Alberta to resume environmental monitoring
Alberta industries, including the oilpatch, will resume environmental monitoring and reporting in three weeks.
The Alberta government and its energy regulator have each issued orders for reporting to resume on July 15.
Testing and reporting had been suspended earlier this spring due to what officials called health and staffing concerns related to the COVID-19 pandemic, but Environment Minister Jason Nixon says now is the time to resume, given the province is flattening the COVID-19 curve.
“The temporary reporting relief provided through Environment and Parks allowed industry time to ensure the health and safety of staff and the communities in which they work,” Nixon said Tuesday in a statement to Canadian Press. “Now that the public health emergency is no longer in effect and Alberta is reopening as part of our Phase 2 relaunch, industry can resume business while keeping communities and employees safe.”
The Alberta Energy Regulator said it is also returning to normal processes, including providing opportunities for public feedback on project applications.
Environmental critics, Indigenous groups and the Opposition NDP had been demanding the government reinstate the monitoring, questioning why it was shut down while other energy operations were deemed essential and allowed to continue.
The regulator suspended reporting and monitoring requirements in May that were originally imposed as licence conditions.
Companies did not have to monitor fumes released by burning, or look for and repair leaks of methane, a potent greenhouse gas. Surface water did not have to be tested unless it escaped into the environment.
Most soil and groundwater monitoring was also suspended and in-situ oilsands operations did not have to conduct any wildlife monitoring or research. Reclamation and wetland monitoring was also suspended.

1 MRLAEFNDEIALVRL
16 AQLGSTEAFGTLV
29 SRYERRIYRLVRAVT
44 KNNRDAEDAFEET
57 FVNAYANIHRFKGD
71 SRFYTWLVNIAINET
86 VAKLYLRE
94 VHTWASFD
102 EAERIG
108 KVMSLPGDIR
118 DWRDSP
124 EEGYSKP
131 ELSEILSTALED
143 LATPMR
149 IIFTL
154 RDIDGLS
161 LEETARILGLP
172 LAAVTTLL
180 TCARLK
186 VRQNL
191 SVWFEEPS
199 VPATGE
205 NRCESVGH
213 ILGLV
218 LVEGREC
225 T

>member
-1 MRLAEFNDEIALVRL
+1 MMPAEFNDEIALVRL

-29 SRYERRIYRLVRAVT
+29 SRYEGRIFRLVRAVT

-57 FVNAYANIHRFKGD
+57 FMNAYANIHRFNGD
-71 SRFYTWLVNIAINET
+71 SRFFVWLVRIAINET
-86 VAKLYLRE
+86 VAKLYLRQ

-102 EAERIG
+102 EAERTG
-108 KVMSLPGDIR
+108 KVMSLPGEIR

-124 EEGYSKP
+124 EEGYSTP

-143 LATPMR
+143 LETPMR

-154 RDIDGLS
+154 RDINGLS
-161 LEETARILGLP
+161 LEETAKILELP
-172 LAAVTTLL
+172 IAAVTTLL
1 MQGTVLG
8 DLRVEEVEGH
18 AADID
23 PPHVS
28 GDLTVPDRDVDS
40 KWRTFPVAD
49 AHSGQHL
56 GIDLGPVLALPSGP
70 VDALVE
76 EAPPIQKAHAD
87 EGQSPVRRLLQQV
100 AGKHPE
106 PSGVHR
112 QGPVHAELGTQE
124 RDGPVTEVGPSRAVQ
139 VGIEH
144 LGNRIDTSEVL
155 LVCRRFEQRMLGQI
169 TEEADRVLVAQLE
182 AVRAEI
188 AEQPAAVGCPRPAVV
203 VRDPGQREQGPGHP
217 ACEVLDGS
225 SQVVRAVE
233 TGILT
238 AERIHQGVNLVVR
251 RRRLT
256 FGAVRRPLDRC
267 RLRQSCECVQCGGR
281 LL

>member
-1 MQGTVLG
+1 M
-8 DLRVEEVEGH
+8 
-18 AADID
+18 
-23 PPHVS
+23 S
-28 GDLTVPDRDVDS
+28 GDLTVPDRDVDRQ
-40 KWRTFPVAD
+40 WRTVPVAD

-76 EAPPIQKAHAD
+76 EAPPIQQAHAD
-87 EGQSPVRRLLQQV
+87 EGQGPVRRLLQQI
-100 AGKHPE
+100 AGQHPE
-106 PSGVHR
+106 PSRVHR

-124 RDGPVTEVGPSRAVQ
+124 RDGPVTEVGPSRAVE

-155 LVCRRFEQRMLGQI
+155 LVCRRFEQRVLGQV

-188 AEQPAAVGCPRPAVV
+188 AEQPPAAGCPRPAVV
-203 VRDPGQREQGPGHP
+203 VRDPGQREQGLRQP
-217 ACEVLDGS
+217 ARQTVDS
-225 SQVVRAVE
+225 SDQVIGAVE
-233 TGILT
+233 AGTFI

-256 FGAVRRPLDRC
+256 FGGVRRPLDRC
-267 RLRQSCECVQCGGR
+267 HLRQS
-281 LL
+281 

The move followed earlier ministerial orders issued in late March and early April by Nixon and Energy Minister Sonya Savage to temporarily suspend environmental reporting requirements for a range of industries, from forestry companies to cement manufacturers.
The suspension applied to three key environmental acts: the Water Act, the Public Lands Act, and the Environmental Protection and Enhancement Act.
The suspension did not apply to drinking water facilities.
Opponents fought back against the suspensions, labelling them more of a sop for industry and less about public safety.
Two weeks ago, a dozen conservation and Indigenous groups wrote to federal Environment Minister Jonathan Wilkinson asking him to force Alberta to reinstate environmental monitoring in the oilpatch, noting that Wood Buffalo National Park, a UNESCO World Heritage Site, sits downstream from Alberta’s oilsands.
Three different northern Alberta First Nations also filed a request to appeal the regulator’s decision to suspend monitoring, pointing out First Nations weren’t consulted despite the decision’s impacts on their treaty rights.
Alberta lifted its state of public health emergency on June 15 and is proceeding with its economic relaunch.
Most businesses are now allowed to open, with health restrictions.
Public gatherings are limited to 50 people indoors and 100 people outside.